Congress’s last chance to tell Americans — in a bipartisan way — about Russia’s alleged interference in the 2016 election rests with 15 senators who meet twice a week behind closed doors. The Senate Intelligence Committee has become a rare symbol of unity on the divisive issue of Russia’s role in the presidential race — quite a feat for a panel with members ranging from conservative Trump ally Tom Cotton, R-Ark., to liberal Trump critic Kamala Harris, D-Calif. While bitter partisan fighting ripped apart the House Intelligence Committee and ended its Russia investigation in March with no agreement between Republicans and Democrats, the Senate panel managed to stay united.
Senators said they hope their final report on the Russia investigation — likely to come out by early fall — will present Americans with a bipartisan set of agreed-upon facts about how and why the Russians meddled in the election and whether Donald Trump’s campaign colluded with the Kremlin.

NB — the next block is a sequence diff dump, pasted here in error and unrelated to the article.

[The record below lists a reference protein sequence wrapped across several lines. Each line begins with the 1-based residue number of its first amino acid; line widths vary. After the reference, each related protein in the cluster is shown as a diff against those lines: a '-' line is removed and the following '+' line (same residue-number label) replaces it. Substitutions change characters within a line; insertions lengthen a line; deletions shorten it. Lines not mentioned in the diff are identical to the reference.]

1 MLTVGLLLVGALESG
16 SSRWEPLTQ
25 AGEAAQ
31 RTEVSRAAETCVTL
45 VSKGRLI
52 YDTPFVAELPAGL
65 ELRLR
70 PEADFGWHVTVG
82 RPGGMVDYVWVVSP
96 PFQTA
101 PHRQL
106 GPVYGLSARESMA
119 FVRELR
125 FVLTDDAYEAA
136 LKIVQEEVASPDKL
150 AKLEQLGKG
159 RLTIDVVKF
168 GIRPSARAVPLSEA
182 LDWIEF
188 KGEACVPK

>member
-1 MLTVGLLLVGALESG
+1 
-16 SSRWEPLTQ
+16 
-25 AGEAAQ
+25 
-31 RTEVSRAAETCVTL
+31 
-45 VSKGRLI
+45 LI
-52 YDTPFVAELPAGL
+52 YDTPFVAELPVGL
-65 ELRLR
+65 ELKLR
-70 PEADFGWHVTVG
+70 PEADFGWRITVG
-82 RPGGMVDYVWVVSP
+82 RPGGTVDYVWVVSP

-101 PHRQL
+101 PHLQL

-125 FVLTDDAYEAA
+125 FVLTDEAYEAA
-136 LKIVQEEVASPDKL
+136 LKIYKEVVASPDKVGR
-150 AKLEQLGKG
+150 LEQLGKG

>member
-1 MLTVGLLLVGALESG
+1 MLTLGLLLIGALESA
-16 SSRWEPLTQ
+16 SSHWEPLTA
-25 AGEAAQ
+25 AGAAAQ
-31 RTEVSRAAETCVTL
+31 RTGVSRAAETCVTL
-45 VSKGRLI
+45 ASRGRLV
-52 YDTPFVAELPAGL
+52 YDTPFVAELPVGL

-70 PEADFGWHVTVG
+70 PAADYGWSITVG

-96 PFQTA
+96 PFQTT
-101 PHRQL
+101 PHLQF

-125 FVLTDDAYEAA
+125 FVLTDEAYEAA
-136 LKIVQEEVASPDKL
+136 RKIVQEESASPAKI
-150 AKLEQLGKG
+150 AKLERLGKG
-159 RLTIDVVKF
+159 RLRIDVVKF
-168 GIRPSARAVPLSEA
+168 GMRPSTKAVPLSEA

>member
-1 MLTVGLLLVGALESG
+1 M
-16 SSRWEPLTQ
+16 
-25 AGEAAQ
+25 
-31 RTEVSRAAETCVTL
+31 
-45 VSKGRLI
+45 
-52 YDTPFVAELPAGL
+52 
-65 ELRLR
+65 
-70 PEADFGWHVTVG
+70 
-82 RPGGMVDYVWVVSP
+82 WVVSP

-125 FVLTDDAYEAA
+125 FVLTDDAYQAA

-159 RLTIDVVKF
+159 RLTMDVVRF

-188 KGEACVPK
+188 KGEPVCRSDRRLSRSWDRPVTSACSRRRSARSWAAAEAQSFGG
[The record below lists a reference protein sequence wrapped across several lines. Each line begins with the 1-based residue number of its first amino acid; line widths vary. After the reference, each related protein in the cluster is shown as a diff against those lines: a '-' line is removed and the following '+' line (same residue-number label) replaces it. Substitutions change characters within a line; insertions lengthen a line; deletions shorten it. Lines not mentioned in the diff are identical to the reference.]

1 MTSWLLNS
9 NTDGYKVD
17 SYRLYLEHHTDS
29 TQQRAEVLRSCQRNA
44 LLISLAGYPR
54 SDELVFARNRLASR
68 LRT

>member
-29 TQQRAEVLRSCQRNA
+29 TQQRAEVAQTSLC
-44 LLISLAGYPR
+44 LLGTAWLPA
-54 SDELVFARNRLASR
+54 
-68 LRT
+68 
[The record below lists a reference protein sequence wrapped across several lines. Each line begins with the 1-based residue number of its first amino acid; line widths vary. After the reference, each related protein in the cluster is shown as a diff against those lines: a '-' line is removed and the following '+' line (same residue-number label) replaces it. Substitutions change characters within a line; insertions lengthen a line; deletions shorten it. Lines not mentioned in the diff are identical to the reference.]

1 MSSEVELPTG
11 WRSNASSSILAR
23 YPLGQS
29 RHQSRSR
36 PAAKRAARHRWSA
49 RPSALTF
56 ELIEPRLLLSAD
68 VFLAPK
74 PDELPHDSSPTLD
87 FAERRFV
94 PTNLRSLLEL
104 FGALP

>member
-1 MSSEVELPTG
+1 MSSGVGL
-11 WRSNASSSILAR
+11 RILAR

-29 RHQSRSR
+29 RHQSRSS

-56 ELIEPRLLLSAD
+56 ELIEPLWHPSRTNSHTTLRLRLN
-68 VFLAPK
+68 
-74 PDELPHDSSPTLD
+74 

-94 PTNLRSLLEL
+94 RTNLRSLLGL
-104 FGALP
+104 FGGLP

“There is a general understanding on our committee that this is a very big, very important national security issue and that it will be helpful to the country if we can be united and try to bring down the drama and the noise,” said Sen. James Lankford, R-Okla.
Sen. Susan Collins, a moderate Republican from Maine, credited Chairman Richard Burr, R-N.C., and Vice Chairman Mark Warner, D-Va., with unifying the committee by keeping a promise they made to one another 14 months ago.